Tagged with William Hogarth

Messing with Hogarth

The Royal Society for Public Health has commissioned an update of Hogarth’s famous cartoon ‘Gin Lane’ to publicise the problems of public health. This is from the I paper: Hogarth’s satirical cartoon, published in 1751, blamed excessive consumption of gin for child neglect, disease, prostitution and debauchery. Thomas Moore’s Gin Lane 2016, commissioned by the … Continue reading

Hogarth on Vaucanson

When the French inventor/mechanic/clever clogs Jacques de Vaucanson came to London in 1743 to display his incredible automata – as reported in a previous blog – his duck, flute player and tabor player were all the talk of the town. It was shown at the Theatre Royal, Haymarket. Nobody had ever seen such life-like machinery, … Continue reading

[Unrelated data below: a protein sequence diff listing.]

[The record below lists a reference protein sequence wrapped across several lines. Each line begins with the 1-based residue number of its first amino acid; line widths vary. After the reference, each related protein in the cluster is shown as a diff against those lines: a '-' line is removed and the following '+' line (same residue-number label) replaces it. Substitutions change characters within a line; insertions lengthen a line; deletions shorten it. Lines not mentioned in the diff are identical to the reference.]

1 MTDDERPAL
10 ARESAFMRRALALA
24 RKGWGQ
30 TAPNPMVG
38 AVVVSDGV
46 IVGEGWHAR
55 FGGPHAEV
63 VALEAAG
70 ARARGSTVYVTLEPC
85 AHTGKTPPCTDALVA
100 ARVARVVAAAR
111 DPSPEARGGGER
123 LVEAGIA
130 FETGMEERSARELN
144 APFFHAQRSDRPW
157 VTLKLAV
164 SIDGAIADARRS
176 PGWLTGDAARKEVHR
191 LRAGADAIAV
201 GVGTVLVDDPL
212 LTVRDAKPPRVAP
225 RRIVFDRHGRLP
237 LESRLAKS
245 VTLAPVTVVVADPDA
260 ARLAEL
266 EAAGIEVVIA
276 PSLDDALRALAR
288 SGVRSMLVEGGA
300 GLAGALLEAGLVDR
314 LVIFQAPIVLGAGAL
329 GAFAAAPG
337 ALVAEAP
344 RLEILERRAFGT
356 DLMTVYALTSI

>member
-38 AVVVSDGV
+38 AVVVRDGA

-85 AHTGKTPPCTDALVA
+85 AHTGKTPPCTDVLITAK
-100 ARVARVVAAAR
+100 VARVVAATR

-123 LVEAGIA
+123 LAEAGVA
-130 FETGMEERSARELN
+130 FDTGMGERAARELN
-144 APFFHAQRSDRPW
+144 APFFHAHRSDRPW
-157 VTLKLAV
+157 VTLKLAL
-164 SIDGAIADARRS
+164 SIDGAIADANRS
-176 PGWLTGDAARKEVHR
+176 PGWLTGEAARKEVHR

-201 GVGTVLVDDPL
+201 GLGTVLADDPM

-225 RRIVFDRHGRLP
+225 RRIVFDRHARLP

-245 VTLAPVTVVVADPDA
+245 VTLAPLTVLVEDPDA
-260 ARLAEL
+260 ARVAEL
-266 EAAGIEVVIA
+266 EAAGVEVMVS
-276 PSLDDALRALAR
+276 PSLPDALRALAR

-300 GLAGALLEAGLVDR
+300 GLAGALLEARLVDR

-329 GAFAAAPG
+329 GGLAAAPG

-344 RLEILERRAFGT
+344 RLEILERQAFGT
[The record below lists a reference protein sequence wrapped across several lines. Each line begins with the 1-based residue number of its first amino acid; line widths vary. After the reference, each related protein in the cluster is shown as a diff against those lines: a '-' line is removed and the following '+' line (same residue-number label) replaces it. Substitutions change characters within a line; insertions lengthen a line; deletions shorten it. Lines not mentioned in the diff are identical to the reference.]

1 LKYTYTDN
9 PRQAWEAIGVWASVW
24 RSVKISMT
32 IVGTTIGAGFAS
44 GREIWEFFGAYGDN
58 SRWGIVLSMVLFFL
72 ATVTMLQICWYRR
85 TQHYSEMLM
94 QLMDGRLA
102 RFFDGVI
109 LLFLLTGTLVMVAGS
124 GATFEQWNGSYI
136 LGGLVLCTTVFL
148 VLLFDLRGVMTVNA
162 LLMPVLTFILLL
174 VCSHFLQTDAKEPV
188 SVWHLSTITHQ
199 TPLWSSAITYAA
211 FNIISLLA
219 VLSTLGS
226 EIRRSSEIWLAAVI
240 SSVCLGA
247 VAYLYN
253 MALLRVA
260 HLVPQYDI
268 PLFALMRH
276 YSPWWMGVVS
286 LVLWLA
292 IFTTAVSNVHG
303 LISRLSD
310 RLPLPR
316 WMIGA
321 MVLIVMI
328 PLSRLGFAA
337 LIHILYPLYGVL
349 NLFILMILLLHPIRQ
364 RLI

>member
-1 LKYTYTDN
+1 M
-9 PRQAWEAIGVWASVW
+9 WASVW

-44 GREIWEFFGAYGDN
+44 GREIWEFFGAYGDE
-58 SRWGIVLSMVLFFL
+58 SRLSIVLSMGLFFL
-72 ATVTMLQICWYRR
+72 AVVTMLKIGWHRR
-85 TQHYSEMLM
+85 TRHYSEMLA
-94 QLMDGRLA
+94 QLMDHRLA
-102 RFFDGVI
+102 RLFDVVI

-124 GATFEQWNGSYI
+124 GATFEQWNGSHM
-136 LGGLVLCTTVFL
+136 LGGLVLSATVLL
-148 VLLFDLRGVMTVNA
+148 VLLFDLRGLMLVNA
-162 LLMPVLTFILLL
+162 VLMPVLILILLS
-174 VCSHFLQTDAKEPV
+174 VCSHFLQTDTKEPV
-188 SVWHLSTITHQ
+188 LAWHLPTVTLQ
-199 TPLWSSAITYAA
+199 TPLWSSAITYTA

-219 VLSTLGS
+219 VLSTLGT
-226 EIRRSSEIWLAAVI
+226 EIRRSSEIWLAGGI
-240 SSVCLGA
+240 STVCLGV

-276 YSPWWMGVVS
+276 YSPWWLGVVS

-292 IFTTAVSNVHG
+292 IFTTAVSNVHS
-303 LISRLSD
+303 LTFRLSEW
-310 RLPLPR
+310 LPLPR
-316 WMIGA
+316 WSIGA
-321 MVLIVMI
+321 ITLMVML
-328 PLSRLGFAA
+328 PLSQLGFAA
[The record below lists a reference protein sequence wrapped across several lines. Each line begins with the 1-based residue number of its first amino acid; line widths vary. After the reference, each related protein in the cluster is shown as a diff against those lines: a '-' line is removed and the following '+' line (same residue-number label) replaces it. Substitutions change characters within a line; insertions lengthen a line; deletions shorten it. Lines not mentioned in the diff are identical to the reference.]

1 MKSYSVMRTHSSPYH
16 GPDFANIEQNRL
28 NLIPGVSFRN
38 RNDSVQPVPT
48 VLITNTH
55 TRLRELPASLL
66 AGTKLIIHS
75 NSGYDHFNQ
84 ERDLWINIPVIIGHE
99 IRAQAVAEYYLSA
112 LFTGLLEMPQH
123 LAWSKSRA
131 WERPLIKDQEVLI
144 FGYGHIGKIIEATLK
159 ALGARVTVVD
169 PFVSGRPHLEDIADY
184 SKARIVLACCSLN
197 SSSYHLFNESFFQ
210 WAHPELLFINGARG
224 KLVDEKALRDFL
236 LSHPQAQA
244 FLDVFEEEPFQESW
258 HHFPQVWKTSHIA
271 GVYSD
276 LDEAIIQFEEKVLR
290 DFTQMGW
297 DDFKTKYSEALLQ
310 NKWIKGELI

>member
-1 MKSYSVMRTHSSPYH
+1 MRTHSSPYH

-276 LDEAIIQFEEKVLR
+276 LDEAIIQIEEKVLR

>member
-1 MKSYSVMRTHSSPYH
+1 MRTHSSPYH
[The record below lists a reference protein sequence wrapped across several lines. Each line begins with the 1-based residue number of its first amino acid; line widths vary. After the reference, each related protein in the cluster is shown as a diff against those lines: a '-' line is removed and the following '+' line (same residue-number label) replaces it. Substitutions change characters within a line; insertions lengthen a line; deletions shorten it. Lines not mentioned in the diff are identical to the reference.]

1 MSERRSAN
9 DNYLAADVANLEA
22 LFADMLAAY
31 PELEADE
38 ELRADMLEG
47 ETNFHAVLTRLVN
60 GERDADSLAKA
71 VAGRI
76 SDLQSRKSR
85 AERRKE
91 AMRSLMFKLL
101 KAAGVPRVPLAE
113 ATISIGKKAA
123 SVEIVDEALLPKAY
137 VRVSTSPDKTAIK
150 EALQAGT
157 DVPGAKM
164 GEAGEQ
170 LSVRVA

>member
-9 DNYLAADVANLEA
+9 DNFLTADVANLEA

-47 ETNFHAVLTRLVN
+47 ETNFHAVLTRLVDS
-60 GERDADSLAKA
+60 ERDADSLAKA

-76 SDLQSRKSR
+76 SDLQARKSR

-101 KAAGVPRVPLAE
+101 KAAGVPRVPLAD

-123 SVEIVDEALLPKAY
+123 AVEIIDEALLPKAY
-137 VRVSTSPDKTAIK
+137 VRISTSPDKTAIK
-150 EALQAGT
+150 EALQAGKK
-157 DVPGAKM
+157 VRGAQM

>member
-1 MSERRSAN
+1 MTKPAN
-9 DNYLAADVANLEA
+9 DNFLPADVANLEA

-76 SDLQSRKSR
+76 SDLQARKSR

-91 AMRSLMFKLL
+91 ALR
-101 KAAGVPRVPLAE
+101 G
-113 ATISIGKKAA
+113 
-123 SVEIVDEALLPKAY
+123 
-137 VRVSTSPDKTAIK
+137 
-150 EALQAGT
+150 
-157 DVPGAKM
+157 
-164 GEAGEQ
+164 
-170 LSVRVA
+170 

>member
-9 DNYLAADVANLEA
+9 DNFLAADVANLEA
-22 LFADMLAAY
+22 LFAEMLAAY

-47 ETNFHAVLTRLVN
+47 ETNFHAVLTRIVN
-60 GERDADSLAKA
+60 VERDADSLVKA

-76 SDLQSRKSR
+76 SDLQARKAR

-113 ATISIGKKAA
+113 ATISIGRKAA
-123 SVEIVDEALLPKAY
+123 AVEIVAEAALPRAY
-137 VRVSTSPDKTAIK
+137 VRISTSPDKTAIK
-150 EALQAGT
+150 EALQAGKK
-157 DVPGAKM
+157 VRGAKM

Hogarth’s Rest

William Hogarth had a summer residence at Chiswick, then on the outskirts of the carbuncle that was 18th century London. This is his family grave in Chiswick churchyard with his wife, daughter of court painter Thornbill & her mother. Church porch- fantastic fan vaulting

Hogarth and Children

Statue of William Hogarth, Chiswick, London William Hogarth was one of the first artists to make his mark after the chaos of the English Civil War, but he is more famous for his satirical prints than for any real depth in his paintings.  but, along with the Musician Handel and sculpture Michael Rysbrack, he was … Continue reading

Foundling Tokens

Throughout the 18th and 19th centuries in England, there were problems with large numbers of orphans. It is generally assumed the children were orphans due to the death or illness of one or both parents, but this was not always the case. In an earlier post I wrote about the first charity to deal with … Continue reading